Crown Resorts CEO reportedly quitting as casino inquiry fallout spreads

Crown Resorts CEO reportedly quitting as casino inquiry fallout spreads

Australian casino operator Crown Resorts is reportedly losing its CEO as the fallout from the damaging report into its regulatory shortcomings continues to spread. 

On Thursday, Australian media reported that Crown CEO Ken Barton had agreed to resign ‘in the coming days’ following a meeting with chair Helen Coonan. Barton has been under pressure to walk the plank since Tuesday’s release of a devastating regulatory report that found Crown unsuitable to hold a gaming license at its Crown Sydney venue in New South Wales. 

Barton’s disastrous appearance last September before the NSW Independent Liquor & Gaming Authority (ILGA) inquiry left him with few options. Amongst other failings, the ILGA report found that Barton paid little attention to internal reports of suspect transactions in financial accounts set up to help VIP gamblers funnel money to Crown casinos.

ILGA commissioner Patricia Bergin concluded that Barton’s actions “demonstrated a serious lack of judgment” and his issues “will not be cured by the appointment of people expert in the field who report to him.” The report also concluded that Barton was too obsequious in his dealings with James Packer, Crown’s single largest shareholder (the report recommended Packer’s current 36% stake be reduced and capped at just 10%). 

DIRECTORS STAMPEDE FOR THE EXITSBarton’s imminent exit was preceded by Thursday’s resignation of director Andrew Demetriou, whose October testimony to the inquiry was viewed as equally inept. The ILGA report said the regulator “would be justified in lacking confidence” in Demetriou’s future adherence to anti-money laundering compliance. 

Demetriou said Thursday that his immediate resignation was intended to boost Crown’s chances of gaining a ‘suitable’ recommendation for its Sydney casino. However, Demetriou took a few parting shots at the ILGA for including “unfair and unjust” comments about him in its report. Demetriou said he would “defend my reputation at every opportunity.”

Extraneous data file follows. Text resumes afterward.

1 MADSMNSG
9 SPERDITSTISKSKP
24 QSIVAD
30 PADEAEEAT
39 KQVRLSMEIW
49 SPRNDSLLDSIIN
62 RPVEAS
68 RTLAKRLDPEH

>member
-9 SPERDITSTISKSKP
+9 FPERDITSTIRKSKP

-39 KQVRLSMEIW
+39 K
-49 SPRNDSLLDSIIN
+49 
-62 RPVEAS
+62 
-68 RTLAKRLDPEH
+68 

Crown lost two other directors – Guy Jalland and Michael Johnston – in the immediate aftermath of the ILGA’s report. Both men are tight with Packer, serving executive roles at Consolidated Press Holdings (CPH), the umbrella group for Packer’s significant assets. Another Crown director, John Poynton, announced Wednesday that his CPH consultancy had been terminated, leaving Crown’s board (allegedly) free from further CPH influence. 

Crown chair Coonan issued a statement Thursday thanking Jalland and Johnston for their service, while acknowledging that Crown had “much more to do” to get back into the ILGA’s good books. Coonan insisted that a “‘root and branch’ change” was underway to address the “serious conduct, culture and compliance issues” outlined in the report. 

NATIONAL REGULATOR IN THE WORKS?Many of Crown’s shortcomings occurred at its Melbourne casino, leading the Victorian Commission for Gambling and Liquor Regulation (VCGLR) to open a probe into the company’s suitability to hold a state gaming license. But the VCGLR has a history of treating Crown with kid gloves, based on its role as a major local employer.

The ILGA report has sparked calls for either greater cooperation between state regulators or the imposition of a national gambling regulator to eliminate the kind of local favoritism on display in Victoria. The ILGA report itself noted that the “fragmentation” of regulatory oversight meant “organized criminals and the money launderers have the advantages.”

CROWN SYDNEY FATEMeanwhile, debate rages as to what exactly Crown needs to do to obtain a suitability recommendation for Crown Sydney, and how long this process might take. Some analysts have suggested it could take as long as two years for Crown to complete the overhaul necessary to get back in the ILGA’s good books. 

But on Wednesday, ILGA chair Philip Crawford – who’d urged Crown to ditch its Packer-linked directors – hinted that the Sydney venue might obtain a gaming license as early as April (when the venue’s temporary liquor license is set to expire) depending on the company’s willingness to “blow itself up.”

However, while Crawford said the ILGA’s negotiations with Crown would get underway almost immediately, he hedged his bets by saying Crown “may never” be found suitable to operate in NSW. The ILGA board will meet Friday to discuss the report and the best way to move forward.

 
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